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Alcohol alters insulin-like growth factor-1-induced transforming growth factor beta1 synthesis in the medial basal hypothalamus of the prepubertal female rat.

Authors: Hiney, JK  Srivastava, VK  Volz, CE  Dees, WL 
Citation: Hiney JK, etal., Alcohol Clin Exp Res. 2014 Oct;38(10):2572-8. doi: 10.1111/acer.12534. Epub 2014 Oct 21.
Pubmed: (View Article at PubMed) PMID:25335926
DOI: Full-text: DOI:10.1111/acer.12534

BACKGROUND: Insulin-like growth factor-1 (IGF-1) and transforming growth factor beta1 (TGFbeta1) are produced in hypothalamic astrocytes and facilitate luteinizing hormone-releasing hormone (LHRH) secretion. IGF-1 stimulates release by acting directly on the LHRH nerve terminals and both peptides act indirectly through specific plastic changes on glial/tanycyte processes that further support LHRH secretion. Because the relationship between these growth factors in the hypothalamus is not known, we assessed the ability of IGF-1 to induce TGFbeta1 synthesis and release and the actions of alcohol (ALC) on this mechanism prior to the onset of puberty. METHODS: Hypothalamic astrocytes were exposed to medium only, medium plus IGF-1 (200 ng/ml), or medium plus IGF-1 with 50 mM ALC. After 18 hours, media were collected and assayed for TGFbeta1. For the in vivo experiment, prepubertal female rats were administered either ALC (3 g/kg) or water via gastric gavage at 07:30 hours and at 11:30 hours. At 09:00 hours, saline or IGF-1 was administered into the third ventricle. Rats were killed at 15:00 hours and the medial basal hypothalamus (MBH) was collected for assessment of TGFbeta1, IGF-1 receptor (IGF-1R), and Akt. RESULTS: IGF-1 induced TGFbeta1 release (p < 0.01) from hypothalamic astrocytes in culture, an action blocked by ALC. In vivo, IGF-1 administration caused an increase in TGFbeta1 protein compared with controls (p < 0.05), an action blocked by ALC as well as a phosphatidylinositol 3 kinase/Akt inhibitor. IGF-1 stimulation also increased both total (p< 0.01) and phosphorylated (p)-IGF-1R (p < 0.05) protein levels, and phosphorylated (p)-Akt levels (p < 0.01), which were also blocked by ALC. CONCLUSIONS: This study shows that ALC blocks IGF-1 actions to stimulate synthesis and release of hypothalamic TGFbeta1, total and p-IGF-1R, and p-Akt levels further demonstrating the inhibitory actions of ALC on puberty-related events associated with hypothalamic LHRH release.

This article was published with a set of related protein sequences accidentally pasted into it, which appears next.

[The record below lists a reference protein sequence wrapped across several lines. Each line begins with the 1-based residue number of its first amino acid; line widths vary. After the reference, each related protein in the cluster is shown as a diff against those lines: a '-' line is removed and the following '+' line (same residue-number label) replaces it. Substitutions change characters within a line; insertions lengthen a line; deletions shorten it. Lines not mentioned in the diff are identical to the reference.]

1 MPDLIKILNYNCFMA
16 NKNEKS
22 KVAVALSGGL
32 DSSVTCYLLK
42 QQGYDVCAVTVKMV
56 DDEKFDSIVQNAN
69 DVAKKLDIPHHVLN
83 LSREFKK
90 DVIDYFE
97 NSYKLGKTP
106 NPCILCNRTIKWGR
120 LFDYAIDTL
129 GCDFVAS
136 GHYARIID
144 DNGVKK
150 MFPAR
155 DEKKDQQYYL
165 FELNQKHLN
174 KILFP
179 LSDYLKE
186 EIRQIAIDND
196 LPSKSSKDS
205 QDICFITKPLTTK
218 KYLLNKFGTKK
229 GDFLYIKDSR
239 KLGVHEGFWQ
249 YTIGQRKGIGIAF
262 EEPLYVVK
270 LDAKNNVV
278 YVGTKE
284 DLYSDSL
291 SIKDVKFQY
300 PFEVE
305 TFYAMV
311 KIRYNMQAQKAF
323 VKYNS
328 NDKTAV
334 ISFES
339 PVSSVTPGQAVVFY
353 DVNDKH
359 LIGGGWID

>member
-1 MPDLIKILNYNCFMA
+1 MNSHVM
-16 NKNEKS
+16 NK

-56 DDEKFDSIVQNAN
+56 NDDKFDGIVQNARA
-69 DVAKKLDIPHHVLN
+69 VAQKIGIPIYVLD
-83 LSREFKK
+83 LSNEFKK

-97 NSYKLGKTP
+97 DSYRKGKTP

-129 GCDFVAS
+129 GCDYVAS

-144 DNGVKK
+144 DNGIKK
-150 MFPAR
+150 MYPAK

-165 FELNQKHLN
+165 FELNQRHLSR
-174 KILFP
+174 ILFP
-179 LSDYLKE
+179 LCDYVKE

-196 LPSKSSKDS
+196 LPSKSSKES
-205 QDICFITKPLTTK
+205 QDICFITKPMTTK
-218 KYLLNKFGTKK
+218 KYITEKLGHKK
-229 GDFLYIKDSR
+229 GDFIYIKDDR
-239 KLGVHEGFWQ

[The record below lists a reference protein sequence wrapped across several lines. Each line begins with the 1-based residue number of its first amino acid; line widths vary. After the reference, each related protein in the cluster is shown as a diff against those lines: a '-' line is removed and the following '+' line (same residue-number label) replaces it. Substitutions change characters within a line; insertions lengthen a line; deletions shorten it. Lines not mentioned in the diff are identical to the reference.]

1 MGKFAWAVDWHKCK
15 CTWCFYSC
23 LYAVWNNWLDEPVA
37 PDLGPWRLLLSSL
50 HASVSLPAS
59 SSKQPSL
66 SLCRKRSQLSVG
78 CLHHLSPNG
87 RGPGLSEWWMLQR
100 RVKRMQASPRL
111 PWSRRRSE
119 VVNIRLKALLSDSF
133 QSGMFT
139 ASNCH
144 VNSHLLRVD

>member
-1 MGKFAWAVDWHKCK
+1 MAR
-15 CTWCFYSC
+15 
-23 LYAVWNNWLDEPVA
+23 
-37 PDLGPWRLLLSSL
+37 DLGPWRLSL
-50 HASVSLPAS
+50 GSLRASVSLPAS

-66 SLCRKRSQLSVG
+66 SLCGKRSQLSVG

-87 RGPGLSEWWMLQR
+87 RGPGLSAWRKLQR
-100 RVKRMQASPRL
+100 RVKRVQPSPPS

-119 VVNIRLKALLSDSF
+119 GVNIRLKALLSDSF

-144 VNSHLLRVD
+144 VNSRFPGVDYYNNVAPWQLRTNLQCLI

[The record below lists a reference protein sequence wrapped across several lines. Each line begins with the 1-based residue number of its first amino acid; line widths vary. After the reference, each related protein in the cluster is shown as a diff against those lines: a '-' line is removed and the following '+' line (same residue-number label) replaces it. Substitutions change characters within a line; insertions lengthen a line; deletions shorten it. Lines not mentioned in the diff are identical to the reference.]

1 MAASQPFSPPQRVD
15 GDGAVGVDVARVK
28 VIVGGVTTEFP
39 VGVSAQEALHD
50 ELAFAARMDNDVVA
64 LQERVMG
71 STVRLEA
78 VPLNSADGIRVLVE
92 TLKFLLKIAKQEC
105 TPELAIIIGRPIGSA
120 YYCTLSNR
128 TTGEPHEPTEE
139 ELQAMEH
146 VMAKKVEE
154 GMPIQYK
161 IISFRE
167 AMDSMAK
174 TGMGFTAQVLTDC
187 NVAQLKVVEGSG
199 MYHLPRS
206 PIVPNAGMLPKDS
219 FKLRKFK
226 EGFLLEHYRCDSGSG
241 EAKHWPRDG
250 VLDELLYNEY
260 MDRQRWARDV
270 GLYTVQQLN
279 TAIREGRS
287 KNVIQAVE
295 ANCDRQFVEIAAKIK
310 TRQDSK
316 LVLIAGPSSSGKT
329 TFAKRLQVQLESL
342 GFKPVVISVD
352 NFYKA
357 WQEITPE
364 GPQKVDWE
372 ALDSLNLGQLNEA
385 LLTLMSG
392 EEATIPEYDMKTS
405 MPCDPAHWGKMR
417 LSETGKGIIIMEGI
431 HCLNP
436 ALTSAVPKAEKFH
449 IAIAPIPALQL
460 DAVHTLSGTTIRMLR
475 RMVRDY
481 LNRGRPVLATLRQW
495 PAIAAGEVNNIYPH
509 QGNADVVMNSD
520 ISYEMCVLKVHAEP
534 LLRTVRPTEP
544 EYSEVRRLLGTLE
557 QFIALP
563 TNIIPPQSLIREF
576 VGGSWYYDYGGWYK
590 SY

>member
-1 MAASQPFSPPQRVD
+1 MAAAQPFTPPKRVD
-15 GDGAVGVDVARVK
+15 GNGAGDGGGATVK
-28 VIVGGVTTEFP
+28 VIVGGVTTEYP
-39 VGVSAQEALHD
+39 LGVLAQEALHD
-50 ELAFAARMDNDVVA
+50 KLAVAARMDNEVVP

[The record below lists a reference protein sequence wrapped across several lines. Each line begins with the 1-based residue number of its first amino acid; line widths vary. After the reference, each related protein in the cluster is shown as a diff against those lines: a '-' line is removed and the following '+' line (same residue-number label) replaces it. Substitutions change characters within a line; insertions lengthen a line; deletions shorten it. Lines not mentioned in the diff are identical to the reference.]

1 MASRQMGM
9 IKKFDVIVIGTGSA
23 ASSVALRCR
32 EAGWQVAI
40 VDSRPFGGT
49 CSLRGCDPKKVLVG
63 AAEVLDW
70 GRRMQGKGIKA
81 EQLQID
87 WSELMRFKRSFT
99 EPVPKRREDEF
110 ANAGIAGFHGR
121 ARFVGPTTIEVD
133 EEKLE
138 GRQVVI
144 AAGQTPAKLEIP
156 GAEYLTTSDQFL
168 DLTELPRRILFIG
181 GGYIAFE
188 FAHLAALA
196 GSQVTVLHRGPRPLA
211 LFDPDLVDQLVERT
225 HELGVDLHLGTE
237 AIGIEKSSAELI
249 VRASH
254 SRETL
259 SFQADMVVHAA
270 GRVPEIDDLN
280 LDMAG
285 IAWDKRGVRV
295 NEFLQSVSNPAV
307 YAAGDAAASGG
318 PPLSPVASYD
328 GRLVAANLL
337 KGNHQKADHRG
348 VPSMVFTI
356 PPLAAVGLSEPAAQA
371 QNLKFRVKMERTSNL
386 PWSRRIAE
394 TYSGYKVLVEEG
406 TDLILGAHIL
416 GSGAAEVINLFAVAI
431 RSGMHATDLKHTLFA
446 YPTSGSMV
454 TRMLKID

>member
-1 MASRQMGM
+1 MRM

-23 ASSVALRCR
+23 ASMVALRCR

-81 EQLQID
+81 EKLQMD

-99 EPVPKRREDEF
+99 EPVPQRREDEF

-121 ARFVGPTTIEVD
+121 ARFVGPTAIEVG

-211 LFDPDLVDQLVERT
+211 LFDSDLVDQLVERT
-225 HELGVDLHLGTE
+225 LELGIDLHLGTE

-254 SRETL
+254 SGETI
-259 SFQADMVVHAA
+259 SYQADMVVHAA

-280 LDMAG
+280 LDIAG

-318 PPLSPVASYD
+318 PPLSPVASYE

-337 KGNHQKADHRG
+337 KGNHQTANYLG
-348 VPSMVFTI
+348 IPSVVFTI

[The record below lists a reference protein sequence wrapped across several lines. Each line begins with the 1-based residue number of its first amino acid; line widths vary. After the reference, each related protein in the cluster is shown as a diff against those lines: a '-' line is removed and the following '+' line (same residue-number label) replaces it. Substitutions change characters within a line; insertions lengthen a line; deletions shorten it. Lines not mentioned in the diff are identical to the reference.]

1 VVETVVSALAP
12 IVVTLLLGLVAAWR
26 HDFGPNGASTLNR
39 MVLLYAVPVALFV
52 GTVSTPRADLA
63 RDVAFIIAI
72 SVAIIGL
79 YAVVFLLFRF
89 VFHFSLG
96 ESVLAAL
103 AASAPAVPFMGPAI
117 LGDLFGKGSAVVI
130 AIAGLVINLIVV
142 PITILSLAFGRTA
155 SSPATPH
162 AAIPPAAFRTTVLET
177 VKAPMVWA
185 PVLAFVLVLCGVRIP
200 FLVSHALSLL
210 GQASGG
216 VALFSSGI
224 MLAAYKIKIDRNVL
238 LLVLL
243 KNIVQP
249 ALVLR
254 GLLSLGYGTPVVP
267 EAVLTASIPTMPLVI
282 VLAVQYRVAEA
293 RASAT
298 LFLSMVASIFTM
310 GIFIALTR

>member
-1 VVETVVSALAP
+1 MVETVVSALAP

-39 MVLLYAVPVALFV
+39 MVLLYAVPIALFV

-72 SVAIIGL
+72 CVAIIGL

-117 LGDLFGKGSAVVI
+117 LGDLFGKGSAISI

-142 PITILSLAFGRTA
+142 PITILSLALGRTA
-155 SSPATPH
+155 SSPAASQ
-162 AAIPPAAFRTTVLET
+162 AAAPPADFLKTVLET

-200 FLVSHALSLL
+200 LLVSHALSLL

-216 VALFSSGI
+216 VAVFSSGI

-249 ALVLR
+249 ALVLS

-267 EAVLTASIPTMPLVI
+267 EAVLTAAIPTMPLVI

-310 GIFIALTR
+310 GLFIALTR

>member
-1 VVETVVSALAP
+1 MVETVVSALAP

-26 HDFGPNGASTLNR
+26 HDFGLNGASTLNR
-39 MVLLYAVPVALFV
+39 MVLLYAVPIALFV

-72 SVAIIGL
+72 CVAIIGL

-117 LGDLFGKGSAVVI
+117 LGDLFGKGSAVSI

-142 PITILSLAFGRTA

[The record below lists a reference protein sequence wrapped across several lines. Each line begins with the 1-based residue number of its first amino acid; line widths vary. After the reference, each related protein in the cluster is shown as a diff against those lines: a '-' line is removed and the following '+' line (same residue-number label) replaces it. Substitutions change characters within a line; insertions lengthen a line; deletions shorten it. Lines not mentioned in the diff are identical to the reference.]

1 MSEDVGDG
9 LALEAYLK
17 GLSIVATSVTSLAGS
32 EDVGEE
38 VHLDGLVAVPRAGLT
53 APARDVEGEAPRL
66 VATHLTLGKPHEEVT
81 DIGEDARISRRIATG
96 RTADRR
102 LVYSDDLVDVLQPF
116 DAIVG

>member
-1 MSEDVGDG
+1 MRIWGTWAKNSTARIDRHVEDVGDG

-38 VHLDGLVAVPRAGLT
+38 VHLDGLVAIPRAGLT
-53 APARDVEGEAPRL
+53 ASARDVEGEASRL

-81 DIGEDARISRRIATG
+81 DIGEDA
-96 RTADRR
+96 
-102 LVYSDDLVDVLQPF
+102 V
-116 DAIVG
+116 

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CRRD Object Information
CRRD ID: 11073673
Created: 2016-05-03
Species: All species
Last Modified: 2016-05-03
Status: ACTIVE


RGD is funded by grant HL64541 from the National Heart, Lung, and Blood Institute on behalf of the NIH.